James Spader is well known for portraying strange and unique characters, and his role on NBC’s The Blacklist is no exception. His role as a notorious criminal turned informant created an almost instant intrigue in the show and earned the show a significant amount of audience interest and critical praise.
The skilled writing and production are partially the reason for this show’s success, but Spader’s acting and embodiment of his character turned a clever concept into a fully fleshed-out and engaging figure. Spader added scores of different techniques and quirks to the show’s main character, but one thing he insisted on really brought his character to life. What did Spader do to create this iconic characterization?
‘The Blacklist’ is about a master criminal turned informant
NBC’s The Blacklist has a relatively simple premise that expands into a whole world of intrigue, secrets, and conspiracies. Spader plays Raymond “Red” Reddington, who used to work for U.S. Naval Intelligence but turned to crime for decades before surrendering himself to the FBI. However, in exchange for his freedom, he offers a list he’s compiled of other notorious criminals, including information that would otherwise be unknown to the US government.
The show typically follows a format of one criminal per episode, though as the seasons progress the plots get more intricate, and we learn more about Reddington’s past and about the FBI agents that he’s working with. The twisting of the story has led to the show consistently receiving high reviews and critical praise — and, of course, so has Spader’s characterization of the notorious criminal he portrays.
Spader insisted on one specific aspect of Red Reddington’s character
If you watch The Blacklist, you’ve probably noticed how Reddington is always wearing a black fedora. It’s a small thing, but it does provide some subtle details about the character that Spader plays. In an interview on The TODAY Show, Spader discussed why he thought it was so important that Reddington constantly wear a fedora:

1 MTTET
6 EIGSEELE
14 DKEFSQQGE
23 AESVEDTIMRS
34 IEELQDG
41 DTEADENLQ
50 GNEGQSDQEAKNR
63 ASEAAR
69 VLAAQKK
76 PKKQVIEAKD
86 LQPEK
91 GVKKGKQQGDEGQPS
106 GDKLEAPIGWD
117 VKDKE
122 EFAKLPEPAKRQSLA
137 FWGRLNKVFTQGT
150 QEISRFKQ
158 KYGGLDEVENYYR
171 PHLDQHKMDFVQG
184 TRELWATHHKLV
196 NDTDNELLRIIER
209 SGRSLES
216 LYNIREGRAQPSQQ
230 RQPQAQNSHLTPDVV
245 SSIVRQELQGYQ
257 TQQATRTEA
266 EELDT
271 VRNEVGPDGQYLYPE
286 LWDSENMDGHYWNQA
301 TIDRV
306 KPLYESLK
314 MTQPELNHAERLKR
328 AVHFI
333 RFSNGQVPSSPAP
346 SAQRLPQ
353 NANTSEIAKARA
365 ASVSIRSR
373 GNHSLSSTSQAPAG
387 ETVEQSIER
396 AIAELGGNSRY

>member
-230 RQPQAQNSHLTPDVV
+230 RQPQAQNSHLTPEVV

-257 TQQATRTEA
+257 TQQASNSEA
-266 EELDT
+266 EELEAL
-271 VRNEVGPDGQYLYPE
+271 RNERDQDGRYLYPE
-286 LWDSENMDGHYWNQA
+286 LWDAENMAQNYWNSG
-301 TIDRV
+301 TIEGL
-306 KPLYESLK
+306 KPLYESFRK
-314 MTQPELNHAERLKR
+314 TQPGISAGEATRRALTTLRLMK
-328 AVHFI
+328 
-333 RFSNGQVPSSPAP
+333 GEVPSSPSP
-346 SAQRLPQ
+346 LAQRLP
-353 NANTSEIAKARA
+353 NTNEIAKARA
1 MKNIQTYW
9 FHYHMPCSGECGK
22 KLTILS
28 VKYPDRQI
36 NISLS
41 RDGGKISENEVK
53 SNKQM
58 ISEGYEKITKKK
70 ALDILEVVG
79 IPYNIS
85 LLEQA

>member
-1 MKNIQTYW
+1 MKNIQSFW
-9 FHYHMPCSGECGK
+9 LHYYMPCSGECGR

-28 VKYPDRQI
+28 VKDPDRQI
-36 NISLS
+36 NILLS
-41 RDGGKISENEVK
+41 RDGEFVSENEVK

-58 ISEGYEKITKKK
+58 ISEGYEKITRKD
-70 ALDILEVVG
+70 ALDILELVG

[Red’s] life is one of diverse geography and climate, and hats are eminently practical. And, you know, he doesn’t have any hair.
It says a lot: one piece of clothing that shows how often the character is in strange situations and new places, as well as gives a trace of vanity to the character. However, this means that Spader is reluctant to wear fedoras in his day-to-day life, claiming the show has “ruined fedoras for [his] life.” A small sacrifice to make for an iconic and popular character!
Spader typically plays eccentrics
Spader has a penchant for playing characters with lives off the beaten path. He started acting in the 1980s but really started catching attention in the 1990s with titles like Stargate, where he played space traveler and archaeologist Dr. Daniel Jackson, and Crash, where his character develops a sexual fixation on car crashes.
In 2002, he starred in Secretary alongside Maggie Gyllenhaal, with a performance praised both by critics and by the BDSM community which the film is meant to represent and which frequently sees poor representations in popular media.
Spader has also had multiple major TV roles. His recurring role as overly tenacious lawyer Alan Shore on The Practice led to this character receiving his own spinoff, Boston Legal, in which Spader continued to star.
Spader also played Robert California, Michael Scott’s strange and mysterious replacement on The Office. Finally, his most recent film role was as the eponymous Ultron in The Avengers: Age of Ultron, showing that Spade is an adept actor in almost any setting.